India: American priest's visit galvanizes opposition to nuclear plant

Fr Chares receiving award

Fr Chares receiving award

Villagers in eastern India say a recent visit by an American priest has strengthened their fight against a proposed nuclear project.

Father Charles Peter Dougherty visited Haripur, a village in West Bengal state on 10 November, where local people are resisting a government proposal to set up a nuclear plant with Russian aid.

The Michigan-based priest's visit was "timely" and "gave much needed momentum and support to our protest," said Ajay Shyamal, a farmer in the coastal village.

Fr Dougherty was in India to receive an award from an Indian industrial firm based in Pune, western India, for promoting the ideals of Mahatma Gandhi outside the country. He then traveled across India to spend a day with Haripur's mostly Hindu farmers and fisher folk.

After touring the village and the surrounding countryside, Father Dougherty told the farmers he supported them because the project would force many of them off their land.

Fr Dougherty's interest in their struggle greatly influenced the villagers. "We did not believe our protest was known on the other side of the world," said Shyamal.

People began to protest after the government-owned Nuclear Power Corporation of India Ltd (NPCIL) announced plans for the power plant in October 2007. The Haripur project is one of 24 new power plants NPCIL plans to build, adding to its 23 existing plants around the country.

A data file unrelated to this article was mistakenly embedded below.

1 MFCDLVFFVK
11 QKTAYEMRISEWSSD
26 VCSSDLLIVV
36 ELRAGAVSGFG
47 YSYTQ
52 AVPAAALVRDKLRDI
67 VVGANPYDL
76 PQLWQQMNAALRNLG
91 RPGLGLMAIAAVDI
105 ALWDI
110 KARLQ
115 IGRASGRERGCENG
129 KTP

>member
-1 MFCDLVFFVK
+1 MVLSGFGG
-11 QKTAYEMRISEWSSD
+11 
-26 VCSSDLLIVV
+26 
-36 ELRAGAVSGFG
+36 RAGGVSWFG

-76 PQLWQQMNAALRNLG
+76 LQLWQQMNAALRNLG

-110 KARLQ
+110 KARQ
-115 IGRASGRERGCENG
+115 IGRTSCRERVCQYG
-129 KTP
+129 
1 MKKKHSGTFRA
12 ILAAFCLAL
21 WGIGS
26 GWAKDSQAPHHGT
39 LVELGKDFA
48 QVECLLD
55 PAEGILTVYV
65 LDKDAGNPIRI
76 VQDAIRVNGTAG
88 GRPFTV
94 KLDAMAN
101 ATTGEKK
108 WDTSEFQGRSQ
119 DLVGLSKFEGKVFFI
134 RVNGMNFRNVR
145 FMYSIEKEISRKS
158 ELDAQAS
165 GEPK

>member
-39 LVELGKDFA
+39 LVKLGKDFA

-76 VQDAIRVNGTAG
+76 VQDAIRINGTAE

Media reports say the company plans to begin construction work by 2010.

NPCIL says it aims to develop nuclear power as a safe, environmentally friendly and economically viable source of energy, meeting the nation's increasing electricity needs.

Sidhartha Jana, 68, said people's resistance to the project had weakened over the years. "With the priest's visit, we have realized we must strengthen our protest before the government forces the project on us," he added.

Jana said Haripur has some 270 families who all depend on agriculture and fishing for survival. He added that Fr Dougherty wanted to see for himself what the villagers stood to lose if the project goes ahead.

"We are not after compensation," Jana told UCA News. He said the villagers want the government to introduce schemes that would help them improve farming techniques and sell the fish they catch.

Suddhangshu Shekhar Bhuiya, another farmer, said the priest urged the villagers to unite if they want to achieve their goal. Outsiders will try to divide the villagers on the basis of political party affiliations and caste groups, he told them.

Rakhahari Pal, a fisherman, thanked the priest for his visit. He also accused the government of trying to cheat the villagers by promising jobs. "What sort of job can the government give to illiterate, unskilled youths?" he asked.

Source: UCA News

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